A Unified Classification Ecosystem for Auctions

A Unified Classification Ecosystem for Auctions

Dimitrios M. Emiris (University of Piraeus, Greece) and Charis A. Marentakis (University of Piraeus, Greece)
DOI: 10.4018/joris.2010070104
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Auctions have known considerable and continuous growth during the last decades due to their interesting properties in price formation when the value of goods traded is not known or varies. The systematic research in the area of auctions has advanced considerably since William Vickrey’s seminal paper on 1961. Although earlier research has been based mainly on Microeconomics and Games Theory, recent advances extended relevant research in Operational Research and Information Technology. Today, auctions and their applications form a challenging topic not only for economists but for operational researchers, marketers, logisticians and management engineers as well. This paper provides an overview of recent literature in auction theory, focusing on contemporary auction techniques and proposes an Auctions Classification Ecosystem (ACE) that encompasses previous works and new developments in the area. The proposed unified classification approach encompasses auction features and mechanism design parameters in a single scheme. This scheme facilitates the understanding of auction characteristics and supports auction practitioners in designing the appropriate format depending on the application requirements.
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Auctions have proven to be an excellent trading mechanism to allocate goods, services, resources, etc., (hereinafter, “items”) to individuals and firms. A great variety of items are commonly traded via auctions including art, antiques, tickets, public goods, air seats, stamps, flowers, freight capacity, stocks, radio spectrum licenses, livestock, industrial supplies, construction contracts, oil drilling rights, manufacturing capacity, etc. Although the items described above are heterogeneous, they have a common characteristic: the valuation of each item is not standard so they cannot be traded using a direct pricing mechanism.

A widely-accepted definition of an auction has been proposed by Wolfstetter (1996). It is “a bidding mechanism, described by a set of auction rules that specify how the winner is determined and how much he has to pay. In addition, auction rules may restrict participation and feasible bids and impose certain rules of behaviour”. This definition may extend to the purchasing case too, also known as reverse auction, where a buyer uses an auction for procurement. In reverse auctions –in contrary to forward auctions- the price of the item decreases and the winner is the one who submits the lowest bid (offer). Figure 1 depicts a typical auction process which constitutes of bid submission, bid evaluation, price computation, closing, and the (optional) feedback to bidders.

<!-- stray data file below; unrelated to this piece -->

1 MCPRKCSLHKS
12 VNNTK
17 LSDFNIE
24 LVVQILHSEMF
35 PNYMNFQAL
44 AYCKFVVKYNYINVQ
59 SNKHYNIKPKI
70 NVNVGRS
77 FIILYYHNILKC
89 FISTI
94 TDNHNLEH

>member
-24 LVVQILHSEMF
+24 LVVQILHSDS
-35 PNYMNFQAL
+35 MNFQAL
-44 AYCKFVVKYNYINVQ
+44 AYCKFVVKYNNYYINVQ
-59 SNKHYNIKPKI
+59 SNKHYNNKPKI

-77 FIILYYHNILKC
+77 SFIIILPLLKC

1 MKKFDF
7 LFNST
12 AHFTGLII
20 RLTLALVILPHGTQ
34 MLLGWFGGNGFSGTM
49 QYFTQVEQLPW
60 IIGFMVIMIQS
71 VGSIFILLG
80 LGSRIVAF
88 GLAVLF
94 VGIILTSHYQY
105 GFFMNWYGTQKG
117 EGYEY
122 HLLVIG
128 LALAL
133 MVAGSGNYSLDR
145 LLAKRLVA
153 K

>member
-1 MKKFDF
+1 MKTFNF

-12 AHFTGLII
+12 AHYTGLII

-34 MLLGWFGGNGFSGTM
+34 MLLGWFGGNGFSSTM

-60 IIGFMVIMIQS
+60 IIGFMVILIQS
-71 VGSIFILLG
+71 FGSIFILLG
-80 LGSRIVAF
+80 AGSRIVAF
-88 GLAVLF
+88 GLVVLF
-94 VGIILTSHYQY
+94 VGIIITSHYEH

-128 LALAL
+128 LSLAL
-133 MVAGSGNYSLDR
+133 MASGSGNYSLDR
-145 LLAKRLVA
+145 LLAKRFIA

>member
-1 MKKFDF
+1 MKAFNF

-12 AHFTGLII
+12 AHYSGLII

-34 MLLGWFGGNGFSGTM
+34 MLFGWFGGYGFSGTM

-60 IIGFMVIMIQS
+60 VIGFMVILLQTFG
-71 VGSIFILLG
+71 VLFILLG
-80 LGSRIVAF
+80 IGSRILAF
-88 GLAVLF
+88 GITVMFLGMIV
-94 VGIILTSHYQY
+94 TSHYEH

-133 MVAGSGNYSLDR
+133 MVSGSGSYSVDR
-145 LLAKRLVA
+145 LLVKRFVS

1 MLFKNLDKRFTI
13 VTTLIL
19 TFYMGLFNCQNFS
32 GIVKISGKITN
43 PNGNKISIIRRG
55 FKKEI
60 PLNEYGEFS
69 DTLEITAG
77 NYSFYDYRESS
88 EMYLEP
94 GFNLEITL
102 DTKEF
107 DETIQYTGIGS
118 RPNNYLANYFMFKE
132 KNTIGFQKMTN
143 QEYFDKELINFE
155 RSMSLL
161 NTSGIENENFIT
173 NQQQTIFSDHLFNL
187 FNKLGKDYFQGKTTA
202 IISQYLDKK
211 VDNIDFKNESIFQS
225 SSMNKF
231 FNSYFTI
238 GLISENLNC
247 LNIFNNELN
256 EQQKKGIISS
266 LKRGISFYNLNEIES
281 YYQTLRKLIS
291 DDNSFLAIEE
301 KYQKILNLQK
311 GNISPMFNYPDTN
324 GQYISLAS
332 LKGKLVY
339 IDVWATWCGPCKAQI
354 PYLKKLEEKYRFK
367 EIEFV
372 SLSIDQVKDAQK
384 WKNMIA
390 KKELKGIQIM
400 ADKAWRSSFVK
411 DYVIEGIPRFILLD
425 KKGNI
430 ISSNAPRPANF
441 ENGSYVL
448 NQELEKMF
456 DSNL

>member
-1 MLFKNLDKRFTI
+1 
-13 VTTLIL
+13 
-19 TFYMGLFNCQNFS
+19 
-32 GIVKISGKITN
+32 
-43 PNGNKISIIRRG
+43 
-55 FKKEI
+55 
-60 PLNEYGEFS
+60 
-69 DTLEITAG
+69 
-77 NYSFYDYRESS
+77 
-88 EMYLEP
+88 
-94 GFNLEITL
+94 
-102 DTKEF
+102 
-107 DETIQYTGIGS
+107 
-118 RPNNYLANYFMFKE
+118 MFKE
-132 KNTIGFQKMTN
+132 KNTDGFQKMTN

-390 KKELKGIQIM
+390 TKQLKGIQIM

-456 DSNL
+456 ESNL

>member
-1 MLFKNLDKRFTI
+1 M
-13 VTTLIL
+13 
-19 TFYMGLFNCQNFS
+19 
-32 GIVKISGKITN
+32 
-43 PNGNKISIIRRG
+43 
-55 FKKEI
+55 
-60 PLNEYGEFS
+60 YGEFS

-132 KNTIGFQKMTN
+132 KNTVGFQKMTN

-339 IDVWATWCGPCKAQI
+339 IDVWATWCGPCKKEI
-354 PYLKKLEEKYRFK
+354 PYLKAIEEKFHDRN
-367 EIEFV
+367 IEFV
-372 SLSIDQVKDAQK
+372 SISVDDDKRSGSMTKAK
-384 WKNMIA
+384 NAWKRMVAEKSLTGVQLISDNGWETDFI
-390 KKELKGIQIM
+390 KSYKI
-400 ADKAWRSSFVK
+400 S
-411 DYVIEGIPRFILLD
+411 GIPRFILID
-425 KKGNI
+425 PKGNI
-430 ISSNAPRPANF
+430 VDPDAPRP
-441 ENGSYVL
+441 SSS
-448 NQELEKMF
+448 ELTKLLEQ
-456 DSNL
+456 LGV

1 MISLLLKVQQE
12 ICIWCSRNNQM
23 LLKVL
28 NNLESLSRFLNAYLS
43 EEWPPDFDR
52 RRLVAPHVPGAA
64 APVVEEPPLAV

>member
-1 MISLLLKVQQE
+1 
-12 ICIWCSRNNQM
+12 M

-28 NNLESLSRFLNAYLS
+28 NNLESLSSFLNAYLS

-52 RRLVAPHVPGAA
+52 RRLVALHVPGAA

Figure 1.

Simplified auction process (adapted from Bichler et al., 2002)


Market participants are buyers, sellers and auctioneers. In most cases, sellers do not organize or conduct the auction; typically, this is a responsibility for an intermediary auctioneer. Auctioneers are independent agents, experienced in conducting and securing the auction process, possibly receiving commission from the other participants. Buyers and sellers, depending on the environment an auction is conducted, may either have the role of an initiator (the one who initiates the auction in order to buy or sell a good) or that of a bidder (the one who makes an offer). In the so-called forward auctions, the seller acts as the initiator while a buyer is the bidder; in reverse auctions in the contrary, a buyer acts as the initiator while a seller is the bidder (Figure 2).

Figure 2.

Auction participants and roles


The aim of all trading mechanisms (e.g., auctions, negotiations, bargaining, posted pricing, etc.) is to reach a final price which is acceptable to the involved parties (that is, sellers and buyers) and which serves, at the same time as the dominant evaluation criterion for a bid. A final price in this context is assumed to be “acceptable” when these parties have the feeling or impression that it is fair, attractive and profitable for them. The common denominator in all trading mechanisms is therefore, the formation of this final price. The value of the final price is highly likely to differ depending on the trading mechanism when all other factors (e.g., number of participants, type of market, information dispersion, etc.) remain unchanged. Overall, any price formation system needs to be efficient in communicating and dispersing information among interested market participants under specific limitations concerning information and society asymmetries and trading item qualities, so that the only decision-making variable for buyers and sellers is the final valuation vector reflecting monetary value (price) and qualitative attributes of the trading item.

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